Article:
E-mail, e-commerce assist firefighters

The federal government has developed an arsenal of high-tech tools to fight

the worst wildfires in decades in the western United States.

Such applications as e-mail, e-commerce and electronic mapping have

played a role in nearly every aspect of the firefighting campaign, from

plotting the progress of fires to ordering supplies and even paying the

firefighters.

"Computers are being used more and more in fire camps, from business applications

for reports and ordering of equipment to [the Global Positioning System]

to infrared imagery," said Steve Jenkins, operations manager of the National

Interagency Fire Center's Incident Communications and Infrared Operations

Group in Boise, Idaho.

Among the innovations on the ground is an extensive e-mail system based

in Kansas City, Mo., run by the Agriculture Department and used by fire

dispatchers nationwide.

The National Information Technology Center (NITC) enables dispatchers

from the fire arena to send out messages when they need equipment or help

in a particular area. They can order equipment from federal warehouses located

across the country to be airlifted or trucked to a base camp within hours.

And time counts as fires continue to engulf huge tracts of land in the

West. Even six seconds of downtime for the server in Kansas City is critical

for personnel on the front lines, said Kathleen Rundle, associate chief

information officer for NITC. "Our job is to make sure that the servers

and the software on those servers stay up and running 24/7. Our job is to

provide the IT support for those systems," she said.

Joseph Leo, CIO for the USDA, which oversees the Forest Service, said information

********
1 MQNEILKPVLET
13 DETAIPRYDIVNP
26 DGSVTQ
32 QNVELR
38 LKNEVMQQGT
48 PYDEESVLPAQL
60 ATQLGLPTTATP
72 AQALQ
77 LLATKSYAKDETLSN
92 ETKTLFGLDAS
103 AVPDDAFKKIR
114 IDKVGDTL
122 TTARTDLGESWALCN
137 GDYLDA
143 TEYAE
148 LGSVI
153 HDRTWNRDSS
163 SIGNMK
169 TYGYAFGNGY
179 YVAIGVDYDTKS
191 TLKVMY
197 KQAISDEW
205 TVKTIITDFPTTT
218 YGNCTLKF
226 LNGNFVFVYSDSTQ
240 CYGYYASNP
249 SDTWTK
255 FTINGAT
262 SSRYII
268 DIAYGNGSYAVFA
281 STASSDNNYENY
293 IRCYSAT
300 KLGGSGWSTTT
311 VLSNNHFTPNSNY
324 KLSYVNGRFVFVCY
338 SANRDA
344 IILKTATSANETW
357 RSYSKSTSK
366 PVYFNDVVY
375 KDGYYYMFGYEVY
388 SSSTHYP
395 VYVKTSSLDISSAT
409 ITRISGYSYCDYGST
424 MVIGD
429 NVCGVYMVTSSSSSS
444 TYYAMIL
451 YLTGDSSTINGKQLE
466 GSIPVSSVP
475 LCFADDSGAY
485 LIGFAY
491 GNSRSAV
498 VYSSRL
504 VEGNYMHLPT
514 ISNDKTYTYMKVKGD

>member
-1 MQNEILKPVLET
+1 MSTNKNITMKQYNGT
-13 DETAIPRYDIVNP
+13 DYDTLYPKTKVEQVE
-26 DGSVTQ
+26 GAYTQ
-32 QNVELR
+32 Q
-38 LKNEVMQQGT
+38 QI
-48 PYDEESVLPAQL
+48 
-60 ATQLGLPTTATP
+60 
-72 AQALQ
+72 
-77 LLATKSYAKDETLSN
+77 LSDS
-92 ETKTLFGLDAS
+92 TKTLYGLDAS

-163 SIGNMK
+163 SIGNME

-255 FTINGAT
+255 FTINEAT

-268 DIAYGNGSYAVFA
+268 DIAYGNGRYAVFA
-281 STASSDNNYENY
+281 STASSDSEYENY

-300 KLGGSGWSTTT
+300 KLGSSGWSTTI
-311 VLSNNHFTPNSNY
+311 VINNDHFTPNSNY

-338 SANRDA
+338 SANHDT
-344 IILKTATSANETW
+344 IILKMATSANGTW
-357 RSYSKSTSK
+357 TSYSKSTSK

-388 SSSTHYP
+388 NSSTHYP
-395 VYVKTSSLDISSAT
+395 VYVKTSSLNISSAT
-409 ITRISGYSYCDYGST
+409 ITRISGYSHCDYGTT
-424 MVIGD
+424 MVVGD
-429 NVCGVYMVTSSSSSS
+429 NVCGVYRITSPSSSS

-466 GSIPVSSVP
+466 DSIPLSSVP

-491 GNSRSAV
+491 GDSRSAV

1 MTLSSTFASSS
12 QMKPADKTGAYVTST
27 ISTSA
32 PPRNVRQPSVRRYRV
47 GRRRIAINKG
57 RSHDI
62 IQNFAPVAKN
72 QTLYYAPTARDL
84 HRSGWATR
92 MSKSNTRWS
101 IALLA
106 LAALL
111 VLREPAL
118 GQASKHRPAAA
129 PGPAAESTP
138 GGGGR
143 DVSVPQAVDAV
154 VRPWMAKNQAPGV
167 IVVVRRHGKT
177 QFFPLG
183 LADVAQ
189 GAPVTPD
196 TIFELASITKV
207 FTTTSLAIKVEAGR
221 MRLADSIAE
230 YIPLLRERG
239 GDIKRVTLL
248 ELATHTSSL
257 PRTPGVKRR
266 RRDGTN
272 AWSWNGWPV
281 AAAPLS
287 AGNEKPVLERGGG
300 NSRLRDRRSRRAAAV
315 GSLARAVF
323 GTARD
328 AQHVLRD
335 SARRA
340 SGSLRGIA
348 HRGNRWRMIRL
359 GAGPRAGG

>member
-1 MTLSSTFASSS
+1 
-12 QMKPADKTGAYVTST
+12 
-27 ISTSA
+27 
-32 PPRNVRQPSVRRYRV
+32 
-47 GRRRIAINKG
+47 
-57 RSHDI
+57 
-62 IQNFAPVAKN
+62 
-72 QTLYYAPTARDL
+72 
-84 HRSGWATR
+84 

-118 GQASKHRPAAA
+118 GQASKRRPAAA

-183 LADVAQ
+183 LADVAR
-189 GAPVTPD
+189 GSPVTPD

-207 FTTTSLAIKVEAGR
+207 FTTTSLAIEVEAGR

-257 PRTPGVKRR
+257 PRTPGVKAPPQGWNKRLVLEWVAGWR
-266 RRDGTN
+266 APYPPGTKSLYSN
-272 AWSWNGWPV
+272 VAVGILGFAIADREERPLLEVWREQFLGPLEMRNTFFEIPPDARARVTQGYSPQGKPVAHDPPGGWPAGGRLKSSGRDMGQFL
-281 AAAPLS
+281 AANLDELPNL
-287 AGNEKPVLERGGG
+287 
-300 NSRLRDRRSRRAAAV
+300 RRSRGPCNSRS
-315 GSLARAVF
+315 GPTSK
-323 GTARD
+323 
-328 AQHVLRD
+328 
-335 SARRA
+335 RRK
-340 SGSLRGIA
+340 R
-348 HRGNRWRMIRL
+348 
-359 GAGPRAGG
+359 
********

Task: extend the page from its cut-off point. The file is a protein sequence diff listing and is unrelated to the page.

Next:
technology has made major inroads this season in fighting fires. "If anyone

wanted assistance or help, in our view, the Forest Service is incredibly

confident to handle it," Leo said.

But the service is not alone. When firefighters want their paychecks and

vendors want to get paid on the spot, the National Business Center, run

by the Interior Department in Denver, is equipped to instantly distribute

cash.

The Civil Air Patrol has used satellite-based GPS and infrared surveys to

provide pictures of blazes engulfing forests in South Dakota and Wyoming.

Video stills are downloaded to a ground unit and then transmitted to managers

for analysis.

The Federal Emergency Management Agency has dispatched large transmission

vehicles to fire sites to beam communications to satellites. The vehicles

carry equipment for radio frequencies as well as voice and data communications.

Just by popping an antenna on the roof of a vehicle, a firefighter can use

a phone or computer to call for supplies.

And in some cases, vendors are distributing experimental technology

for free to enable firefighters to test even more cutting-edge equipment.

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